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New NIH Website for Scientific Data Sharing

After a long development process, the NIH’s new Data Management and Sharing (DMS) Policy will go into effect on January 25, 2023. The key feature of the new policy is that all researchers applying to the NIH for funding will be required to submit a Data Management and Sharing Plan (or DMSP) with their funding proposal; previously, many centers and funding opportunities had required a similar data management plan, but the requirement was not universal. The new policy does not require that researchers share their data (either with other researchers or with the public) but does convey “an expectation that researchers will maximize appropriate data sharing when developing plans.”

With January 2023 fast approaching, many have asked for more specific guidance from the NIH. The NIH has recently launched the Scientific Data Sharing website with helpful notices that expand the DMS Policy, such as:

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Pitt Resources for Bioinformatics Data Analysis: The Four ‘C’s

Does your research involve identifying correlations between gene sequences and diseases, predicting protein structures from amino acid sequences, transcriptomics, metabolomics, or any of the many other ‘omics? If so, then you have a lot of data that requires analysis: a process of inspecting, cleaning, transforming, and modeling data with the goal of discovering useful information, suggesting conclusions, and supporting decision making.

The “four ‘C’s” is shorthand to describe broad categories of options for analyzing bioinformatics data, including paying someone else to do it (Core labs), working with another researcher (Collaboration), and doing it yourself either by learning to program (Coding) or using out-of-the-box software (Commercially-licensed tools). The University of Pittsburgh provides numerous options in these four categories to help you with your data analysis needs.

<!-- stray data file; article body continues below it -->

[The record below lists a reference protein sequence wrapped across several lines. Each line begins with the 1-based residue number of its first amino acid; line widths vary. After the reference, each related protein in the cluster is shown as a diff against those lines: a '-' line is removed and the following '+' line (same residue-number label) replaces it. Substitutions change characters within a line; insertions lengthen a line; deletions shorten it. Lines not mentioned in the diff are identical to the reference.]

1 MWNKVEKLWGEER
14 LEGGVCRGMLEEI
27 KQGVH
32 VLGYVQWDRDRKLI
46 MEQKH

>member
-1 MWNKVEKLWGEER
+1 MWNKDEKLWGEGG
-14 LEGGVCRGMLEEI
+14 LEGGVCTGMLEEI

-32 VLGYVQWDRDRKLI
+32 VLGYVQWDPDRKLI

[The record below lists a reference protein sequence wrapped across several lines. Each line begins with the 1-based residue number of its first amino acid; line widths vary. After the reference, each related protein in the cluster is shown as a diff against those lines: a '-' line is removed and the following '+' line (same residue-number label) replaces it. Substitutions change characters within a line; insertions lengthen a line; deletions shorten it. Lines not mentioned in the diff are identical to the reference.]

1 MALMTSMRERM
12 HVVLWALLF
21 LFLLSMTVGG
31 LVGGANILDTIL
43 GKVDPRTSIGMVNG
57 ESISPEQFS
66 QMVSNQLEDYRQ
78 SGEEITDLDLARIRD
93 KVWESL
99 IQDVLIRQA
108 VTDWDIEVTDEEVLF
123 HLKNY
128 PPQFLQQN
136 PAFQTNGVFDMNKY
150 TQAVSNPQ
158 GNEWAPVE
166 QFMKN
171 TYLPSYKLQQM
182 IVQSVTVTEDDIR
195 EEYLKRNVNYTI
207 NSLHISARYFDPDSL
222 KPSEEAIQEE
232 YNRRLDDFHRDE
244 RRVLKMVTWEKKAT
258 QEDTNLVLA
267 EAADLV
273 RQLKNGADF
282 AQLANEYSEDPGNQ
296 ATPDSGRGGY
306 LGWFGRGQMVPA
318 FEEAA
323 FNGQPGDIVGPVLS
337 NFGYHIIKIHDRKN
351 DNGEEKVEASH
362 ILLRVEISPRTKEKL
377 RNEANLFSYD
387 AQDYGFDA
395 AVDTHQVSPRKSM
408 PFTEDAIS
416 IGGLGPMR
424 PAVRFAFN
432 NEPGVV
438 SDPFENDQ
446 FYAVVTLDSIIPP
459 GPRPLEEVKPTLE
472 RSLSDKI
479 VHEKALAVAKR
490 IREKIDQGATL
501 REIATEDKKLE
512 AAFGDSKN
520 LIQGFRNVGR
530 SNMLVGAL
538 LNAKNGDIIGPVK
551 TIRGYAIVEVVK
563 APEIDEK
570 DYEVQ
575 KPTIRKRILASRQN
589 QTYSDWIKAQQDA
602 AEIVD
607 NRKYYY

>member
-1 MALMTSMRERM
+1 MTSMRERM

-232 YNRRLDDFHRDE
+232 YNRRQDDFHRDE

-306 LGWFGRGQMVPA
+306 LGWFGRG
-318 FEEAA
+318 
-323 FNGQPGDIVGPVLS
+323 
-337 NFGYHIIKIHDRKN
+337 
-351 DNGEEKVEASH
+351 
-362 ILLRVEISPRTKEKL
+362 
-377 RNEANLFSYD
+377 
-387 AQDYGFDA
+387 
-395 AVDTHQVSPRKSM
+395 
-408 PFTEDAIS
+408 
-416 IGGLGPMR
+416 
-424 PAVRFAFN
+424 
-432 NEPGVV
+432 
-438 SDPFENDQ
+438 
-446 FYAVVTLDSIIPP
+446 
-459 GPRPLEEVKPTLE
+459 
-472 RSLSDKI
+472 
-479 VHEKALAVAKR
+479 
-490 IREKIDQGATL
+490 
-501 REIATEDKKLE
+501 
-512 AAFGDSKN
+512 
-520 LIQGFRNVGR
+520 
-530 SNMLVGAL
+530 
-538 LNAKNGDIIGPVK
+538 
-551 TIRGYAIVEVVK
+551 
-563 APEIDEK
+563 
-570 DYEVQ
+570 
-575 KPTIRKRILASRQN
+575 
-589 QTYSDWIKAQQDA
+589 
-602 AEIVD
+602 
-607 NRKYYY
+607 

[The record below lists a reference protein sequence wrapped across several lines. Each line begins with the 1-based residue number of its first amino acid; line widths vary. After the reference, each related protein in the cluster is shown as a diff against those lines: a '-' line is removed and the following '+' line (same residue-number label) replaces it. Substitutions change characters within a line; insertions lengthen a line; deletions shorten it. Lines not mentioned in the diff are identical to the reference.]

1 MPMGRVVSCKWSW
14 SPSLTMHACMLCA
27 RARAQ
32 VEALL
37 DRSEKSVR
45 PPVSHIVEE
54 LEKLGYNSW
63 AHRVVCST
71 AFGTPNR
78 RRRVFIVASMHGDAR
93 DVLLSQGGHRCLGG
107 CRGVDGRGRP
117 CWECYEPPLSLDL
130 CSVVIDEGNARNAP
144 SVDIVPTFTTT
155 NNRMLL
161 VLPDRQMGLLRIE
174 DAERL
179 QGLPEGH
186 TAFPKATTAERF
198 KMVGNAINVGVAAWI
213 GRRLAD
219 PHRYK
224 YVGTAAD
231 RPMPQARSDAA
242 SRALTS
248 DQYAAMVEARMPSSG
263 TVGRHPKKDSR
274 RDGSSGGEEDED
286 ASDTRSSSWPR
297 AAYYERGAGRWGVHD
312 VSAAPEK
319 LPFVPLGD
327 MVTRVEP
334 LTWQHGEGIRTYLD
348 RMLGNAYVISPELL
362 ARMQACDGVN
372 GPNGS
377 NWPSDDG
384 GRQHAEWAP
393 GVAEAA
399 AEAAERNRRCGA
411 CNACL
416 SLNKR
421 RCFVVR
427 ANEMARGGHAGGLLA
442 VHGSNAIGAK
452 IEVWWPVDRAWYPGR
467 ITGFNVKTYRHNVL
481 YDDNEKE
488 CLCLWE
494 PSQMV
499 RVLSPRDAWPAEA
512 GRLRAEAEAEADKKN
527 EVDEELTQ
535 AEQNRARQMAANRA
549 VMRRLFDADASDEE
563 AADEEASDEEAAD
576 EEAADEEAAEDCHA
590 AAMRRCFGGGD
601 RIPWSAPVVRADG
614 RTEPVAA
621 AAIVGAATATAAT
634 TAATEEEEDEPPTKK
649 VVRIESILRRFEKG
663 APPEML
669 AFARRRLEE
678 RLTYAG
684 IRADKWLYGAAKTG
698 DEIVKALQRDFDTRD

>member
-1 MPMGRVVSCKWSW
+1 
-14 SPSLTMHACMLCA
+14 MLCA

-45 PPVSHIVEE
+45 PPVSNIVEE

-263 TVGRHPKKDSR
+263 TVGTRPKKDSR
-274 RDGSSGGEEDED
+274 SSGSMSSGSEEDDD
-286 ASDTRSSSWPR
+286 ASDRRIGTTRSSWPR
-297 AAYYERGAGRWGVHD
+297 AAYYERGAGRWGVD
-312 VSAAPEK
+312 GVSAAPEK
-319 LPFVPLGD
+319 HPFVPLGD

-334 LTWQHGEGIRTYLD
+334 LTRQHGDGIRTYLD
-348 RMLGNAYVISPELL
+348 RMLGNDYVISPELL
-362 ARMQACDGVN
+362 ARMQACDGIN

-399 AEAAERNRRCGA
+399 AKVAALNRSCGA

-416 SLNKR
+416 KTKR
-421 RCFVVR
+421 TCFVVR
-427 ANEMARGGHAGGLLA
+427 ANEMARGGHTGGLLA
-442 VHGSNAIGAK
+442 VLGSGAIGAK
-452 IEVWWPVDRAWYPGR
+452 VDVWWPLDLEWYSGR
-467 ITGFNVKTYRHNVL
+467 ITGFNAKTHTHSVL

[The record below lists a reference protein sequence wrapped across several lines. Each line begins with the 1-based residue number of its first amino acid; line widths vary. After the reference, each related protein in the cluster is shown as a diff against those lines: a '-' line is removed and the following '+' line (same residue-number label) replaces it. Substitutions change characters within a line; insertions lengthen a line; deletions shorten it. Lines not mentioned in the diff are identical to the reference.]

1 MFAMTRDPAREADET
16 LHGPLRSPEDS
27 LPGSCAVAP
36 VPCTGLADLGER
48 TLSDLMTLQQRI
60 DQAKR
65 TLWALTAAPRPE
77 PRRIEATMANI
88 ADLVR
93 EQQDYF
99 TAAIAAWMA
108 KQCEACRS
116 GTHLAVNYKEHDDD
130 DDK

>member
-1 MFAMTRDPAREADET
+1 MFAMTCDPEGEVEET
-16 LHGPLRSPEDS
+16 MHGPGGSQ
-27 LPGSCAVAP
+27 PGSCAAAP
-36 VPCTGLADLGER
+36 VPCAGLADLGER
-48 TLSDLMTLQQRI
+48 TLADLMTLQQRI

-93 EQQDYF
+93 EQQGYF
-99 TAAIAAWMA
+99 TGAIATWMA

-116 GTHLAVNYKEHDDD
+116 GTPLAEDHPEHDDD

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Featured Workshops: Love Data Week

Love Data Week, February 14-18, 2022, is an international event designed to raise awareness about research data management, sharing, and preservation. To celebrate, HSLS will be hosting a variety of featured workshops*:

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PubMed Central Article Datasets are Now Available in the Cloud

The National Library of Medicine (NLM) recently announced that two PubMed Central article datasets are openly available in the cloud. This news is especially of interest for those conducting research utilizing text mining methodology or other types of secondary analysis.

PubMed Central (PMC) is a free full-text archive of biomedical and life sciences journal literature from the U.S. National Institutes of Health’s National Library of Medicine (NIH/NLM). For nearly two decades NLM has supported the retrieval and download of machine-readable open access journal articles through the PMC Open Archives Initiative (PMC-OAI) and FTP (file transfer protocol). To enhance access, these datasets are now also available on the Amazon Web Services (AWS) Registry of Open Data as part of AWS’s Open Data Sponsorship Program (ODP). Benefits to working with the datasets in the cloud include access to uncompressed individual full-text article files in XML and plain text as well as faster download and transfer speeds.